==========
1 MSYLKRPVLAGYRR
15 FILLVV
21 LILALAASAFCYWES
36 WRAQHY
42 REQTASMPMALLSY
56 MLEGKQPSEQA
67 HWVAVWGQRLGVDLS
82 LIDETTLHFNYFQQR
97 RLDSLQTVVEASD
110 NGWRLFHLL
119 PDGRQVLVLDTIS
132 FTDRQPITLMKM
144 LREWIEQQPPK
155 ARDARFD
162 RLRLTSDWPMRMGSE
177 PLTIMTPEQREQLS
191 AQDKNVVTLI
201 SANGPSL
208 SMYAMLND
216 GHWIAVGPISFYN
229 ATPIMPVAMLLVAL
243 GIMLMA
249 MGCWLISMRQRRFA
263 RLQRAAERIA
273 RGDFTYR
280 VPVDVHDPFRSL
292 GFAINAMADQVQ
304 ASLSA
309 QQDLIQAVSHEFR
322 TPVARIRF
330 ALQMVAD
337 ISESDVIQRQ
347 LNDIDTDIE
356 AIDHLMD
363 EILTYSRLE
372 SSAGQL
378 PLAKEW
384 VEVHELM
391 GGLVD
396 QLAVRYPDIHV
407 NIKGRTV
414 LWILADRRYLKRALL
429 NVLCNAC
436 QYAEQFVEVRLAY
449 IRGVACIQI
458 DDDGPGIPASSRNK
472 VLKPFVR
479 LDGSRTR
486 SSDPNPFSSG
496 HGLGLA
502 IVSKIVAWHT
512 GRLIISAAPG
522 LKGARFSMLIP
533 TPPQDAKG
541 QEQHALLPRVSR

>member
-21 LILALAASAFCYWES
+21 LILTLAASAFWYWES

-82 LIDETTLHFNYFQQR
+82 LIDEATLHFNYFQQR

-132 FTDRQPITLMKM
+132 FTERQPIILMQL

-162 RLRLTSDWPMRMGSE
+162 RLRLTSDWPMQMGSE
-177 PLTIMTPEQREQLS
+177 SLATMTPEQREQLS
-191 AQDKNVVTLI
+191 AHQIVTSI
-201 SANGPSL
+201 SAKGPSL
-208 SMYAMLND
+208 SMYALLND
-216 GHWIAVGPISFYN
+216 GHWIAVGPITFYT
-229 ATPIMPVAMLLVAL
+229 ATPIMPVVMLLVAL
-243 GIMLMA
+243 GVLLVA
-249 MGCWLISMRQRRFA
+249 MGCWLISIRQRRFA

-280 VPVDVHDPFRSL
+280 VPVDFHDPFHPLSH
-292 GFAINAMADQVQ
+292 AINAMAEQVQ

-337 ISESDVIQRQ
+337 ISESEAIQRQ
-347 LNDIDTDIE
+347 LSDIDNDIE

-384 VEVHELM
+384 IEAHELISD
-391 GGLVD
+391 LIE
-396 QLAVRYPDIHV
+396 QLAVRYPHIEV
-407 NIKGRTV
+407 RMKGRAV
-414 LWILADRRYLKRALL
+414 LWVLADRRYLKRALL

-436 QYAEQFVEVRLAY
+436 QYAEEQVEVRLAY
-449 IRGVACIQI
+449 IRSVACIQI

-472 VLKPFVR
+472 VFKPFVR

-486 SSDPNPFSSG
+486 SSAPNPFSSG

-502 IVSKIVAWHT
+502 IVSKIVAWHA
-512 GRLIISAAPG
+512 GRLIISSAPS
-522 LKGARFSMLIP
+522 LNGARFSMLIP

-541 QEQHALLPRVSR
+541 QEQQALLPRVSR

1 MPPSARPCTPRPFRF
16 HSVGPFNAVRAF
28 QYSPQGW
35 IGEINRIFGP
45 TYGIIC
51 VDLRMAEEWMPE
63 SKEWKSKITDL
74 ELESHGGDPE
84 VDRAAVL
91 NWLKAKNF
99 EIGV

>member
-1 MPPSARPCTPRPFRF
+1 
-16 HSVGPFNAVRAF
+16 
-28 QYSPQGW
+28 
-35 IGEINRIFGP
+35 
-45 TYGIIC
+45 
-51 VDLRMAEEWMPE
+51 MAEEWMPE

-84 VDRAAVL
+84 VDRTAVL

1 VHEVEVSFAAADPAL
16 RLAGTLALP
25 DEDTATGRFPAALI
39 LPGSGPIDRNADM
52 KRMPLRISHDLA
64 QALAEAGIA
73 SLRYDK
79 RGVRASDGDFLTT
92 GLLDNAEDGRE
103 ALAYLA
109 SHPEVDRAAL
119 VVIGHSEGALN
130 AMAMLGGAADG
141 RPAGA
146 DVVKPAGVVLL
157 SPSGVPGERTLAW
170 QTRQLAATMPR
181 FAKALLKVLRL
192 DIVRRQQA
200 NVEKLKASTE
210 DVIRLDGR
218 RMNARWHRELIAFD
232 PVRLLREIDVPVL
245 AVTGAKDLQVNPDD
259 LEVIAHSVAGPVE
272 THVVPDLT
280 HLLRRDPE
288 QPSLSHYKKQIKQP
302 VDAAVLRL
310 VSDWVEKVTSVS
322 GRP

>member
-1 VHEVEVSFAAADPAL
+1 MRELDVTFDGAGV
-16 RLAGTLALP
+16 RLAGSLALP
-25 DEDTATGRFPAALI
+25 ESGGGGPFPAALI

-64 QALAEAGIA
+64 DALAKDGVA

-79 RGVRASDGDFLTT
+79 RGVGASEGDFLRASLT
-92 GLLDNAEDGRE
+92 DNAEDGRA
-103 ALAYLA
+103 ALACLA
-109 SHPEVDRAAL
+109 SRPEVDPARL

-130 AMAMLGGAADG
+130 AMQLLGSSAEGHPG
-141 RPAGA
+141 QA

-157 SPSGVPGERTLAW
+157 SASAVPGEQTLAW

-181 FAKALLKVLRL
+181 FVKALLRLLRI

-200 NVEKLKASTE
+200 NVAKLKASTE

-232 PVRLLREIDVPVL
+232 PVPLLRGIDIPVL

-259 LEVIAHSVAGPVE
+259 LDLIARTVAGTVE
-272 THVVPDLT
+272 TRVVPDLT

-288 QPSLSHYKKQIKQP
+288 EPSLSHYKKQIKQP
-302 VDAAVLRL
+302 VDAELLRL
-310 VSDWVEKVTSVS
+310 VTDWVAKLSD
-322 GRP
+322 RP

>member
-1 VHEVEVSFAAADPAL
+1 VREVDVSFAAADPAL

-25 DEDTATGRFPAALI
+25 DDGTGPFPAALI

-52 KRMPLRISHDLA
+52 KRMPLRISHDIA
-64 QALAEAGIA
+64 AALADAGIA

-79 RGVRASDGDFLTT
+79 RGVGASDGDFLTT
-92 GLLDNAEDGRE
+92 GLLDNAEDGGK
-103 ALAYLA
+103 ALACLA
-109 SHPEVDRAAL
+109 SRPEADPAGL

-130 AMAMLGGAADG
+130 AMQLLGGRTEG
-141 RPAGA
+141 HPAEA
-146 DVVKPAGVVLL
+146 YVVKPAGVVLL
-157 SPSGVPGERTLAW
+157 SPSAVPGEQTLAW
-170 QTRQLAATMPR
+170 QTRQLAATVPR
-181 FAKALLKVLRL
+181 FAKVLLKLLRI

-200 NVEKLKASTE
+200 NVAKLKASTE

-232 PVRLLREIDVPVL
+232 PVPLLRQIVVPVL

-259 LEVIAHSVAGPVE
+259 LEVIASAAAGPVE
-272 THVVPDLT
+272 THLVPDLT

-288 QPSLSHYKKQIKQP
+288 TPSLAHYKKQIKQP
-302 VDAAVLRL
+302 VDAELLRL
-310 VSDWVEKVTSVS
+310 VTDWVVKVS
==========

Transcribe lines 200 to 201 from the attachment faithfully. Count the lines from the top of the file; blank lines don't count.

+232 PVPLLRGIDIPVL

-259 LEVIAHSVAGPVE